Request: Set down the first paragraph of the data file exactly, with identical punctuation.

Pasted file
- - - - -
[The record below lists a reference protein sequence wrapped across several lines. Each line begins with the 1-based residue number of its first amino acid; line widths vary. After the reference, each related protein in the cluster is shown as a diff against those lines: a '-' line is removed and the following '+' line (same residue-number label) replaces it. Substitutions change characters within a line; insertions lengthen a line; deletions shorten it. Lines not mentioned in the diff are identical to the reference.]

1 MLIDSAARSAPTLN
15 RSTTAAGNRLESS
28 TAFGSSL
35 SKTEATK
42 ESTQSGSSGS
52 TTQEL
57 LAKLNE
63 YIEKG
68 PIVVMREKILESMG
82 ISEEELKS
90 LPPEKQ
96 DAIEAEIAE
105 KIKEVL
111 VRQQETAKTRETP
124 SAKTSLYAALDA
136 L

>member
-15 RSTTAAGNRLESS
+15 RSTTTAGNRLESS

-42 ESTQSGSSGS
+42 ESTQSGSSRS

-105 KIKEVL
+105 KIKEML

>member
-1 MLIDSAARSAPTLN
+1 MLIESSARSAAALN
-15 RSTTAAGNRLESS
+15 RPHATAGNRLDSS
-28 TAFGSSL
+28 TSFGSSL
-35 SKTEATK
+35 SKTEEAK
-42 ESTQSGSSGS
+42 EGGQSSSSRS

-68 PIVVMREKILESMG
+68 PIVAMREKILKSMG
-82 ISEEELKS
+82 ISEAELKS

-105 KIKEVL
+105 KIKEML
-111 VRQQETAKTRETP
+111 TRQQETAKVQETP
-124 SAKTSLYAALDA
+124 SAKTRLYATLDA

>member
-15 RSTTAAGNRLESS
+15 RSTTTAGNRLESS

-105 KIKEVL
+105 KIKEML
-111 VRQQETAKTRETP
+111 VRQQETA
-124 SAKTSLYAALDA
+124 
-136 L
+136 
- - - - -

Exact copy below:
[The record below lists a reference protein sequence wrapped across several lines. Each line begins with the 1-based residue number of its first amino acid; line widths vary. After the reference, each related protein in the cluster is shown as a diff against those lines: a '-' line is removed and the following '+' line (same residue-number label) replaces it. Substitutions change characters within a line; insertions lengthen a line; deletions shorten it. Lines not mentioned in the diff are identical to the reference.]